Conversations with Mani Ratnam by Baradwaj Rangan
Acclaimed filmmaker Mani Ratnam’s story has to be worth listening to and so you pick up this book, where an acclaimed film critic puts down his conversations with the protagonist. It is actually a story of his films more or less chronologically, with a chapter devoted to each of his films. Rangan and Ratnam talk about a film at a time, sometimes they do jump here and there for comparison but more or less they stick to one movie in one conversation. Rangan has grown up watching Mani Ratnam’s films, he identifies with his characters that he finds very real life. He somewhere expects the director’s characters to grow with him, but the director has moved beyond Chennai with his work and hence his subjects and characters. This leads to many interesting questions in the conversations and a lot of insights into how the cine-goers relate to the works of the filmmakers and how they engage with films beyond just the entertainment factor, how they see re-enforcement of their own beliefs in films and how films contribute to their thought process.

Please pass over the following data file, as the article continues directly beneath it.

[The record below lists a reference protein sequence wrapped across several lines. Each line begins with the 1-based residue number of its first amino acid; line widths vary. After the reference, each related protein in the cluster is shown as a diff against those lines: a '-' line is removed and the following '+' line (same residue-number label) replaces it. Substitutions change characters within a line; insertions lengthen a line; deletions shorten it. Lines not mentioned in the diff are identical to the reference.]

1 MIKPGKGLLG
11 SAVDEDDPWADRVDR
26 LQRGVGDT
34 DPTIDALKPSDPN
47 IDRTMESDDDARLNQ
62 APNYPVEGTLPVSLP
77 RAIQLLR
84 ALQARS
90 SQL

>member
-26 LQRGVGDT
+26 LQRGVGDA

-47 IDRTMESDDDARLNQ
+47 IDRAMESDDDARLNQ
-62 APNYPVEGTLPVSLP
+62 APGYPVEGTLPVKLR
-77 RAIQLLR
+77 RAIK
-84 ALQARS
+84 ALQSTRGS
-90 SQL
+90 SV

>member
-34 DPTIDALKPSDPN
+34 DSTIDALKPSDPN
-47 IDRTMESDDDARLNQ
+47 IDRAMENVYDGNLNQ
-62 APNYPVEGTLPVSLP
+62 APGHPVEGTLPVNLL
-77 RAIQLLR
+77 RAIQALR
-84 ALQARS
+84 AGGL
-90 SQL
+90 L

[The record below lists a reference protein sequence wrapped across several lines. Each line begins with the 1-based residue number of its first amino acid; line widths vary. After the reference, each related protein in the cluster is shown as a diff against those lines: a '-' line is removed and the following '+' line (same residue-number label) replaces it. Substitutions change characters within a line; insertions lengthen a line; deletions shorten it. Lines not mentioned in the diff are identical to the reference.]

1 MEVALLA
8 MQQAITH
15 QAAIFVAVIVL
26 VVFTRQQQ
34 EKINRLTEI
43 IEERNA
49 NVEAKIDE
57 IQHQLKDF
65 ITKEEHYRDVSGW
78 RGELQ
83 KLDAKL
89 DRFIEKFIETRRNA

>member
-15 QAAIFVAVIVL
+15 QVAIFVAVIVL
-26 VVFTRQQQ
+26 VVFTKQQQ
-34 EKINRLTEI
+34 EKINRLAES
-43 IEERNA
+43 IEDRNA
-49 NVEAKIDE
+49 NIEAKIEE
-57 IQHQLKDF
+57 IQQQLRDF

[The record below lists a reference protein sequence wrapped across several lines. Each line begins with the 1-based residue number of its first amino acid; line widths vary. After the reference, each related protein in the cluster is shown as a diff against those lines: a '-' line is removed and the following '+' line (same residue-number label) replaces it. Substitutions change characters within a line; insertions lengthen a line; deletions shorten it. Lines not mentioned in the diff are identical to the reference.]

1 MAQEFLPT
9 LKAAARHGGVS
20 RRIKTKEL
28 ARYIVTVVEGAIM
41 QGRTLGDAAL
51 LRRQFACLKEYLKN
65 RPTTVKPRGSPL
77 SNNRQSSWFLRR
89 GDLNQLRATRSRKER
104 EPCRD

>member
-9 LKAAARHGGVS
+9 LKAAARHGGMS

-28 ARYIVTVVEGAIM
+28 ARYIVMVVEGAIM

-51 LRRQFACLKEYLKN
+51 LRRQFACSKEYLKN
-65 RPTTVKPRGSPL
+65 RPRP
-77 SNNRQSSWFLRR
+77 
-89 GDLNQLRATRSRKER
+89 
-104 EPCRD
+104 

Mani Ratnam comes across as a simple filmmaker who is focused only on making films he wants to make. Best part I liked about his conversations was his demystifying the intellectualization of his work that he makes you believe is the critics job. At lot of places when Rangan asks him about certain scenes done in a certain way to convey a subtle message or emotion, he simply says no it was done this way for technical reasons like non-availability of set or light. He brings out film making as a balance between story, characters, technology, market needs and available finance. While we know him for closer to life stories and believable characters and music that is integral to the story, these conversations gave me insights into other aspects of film making, specially technology, logistics and background music. He projects films as a culmination of art, science and business.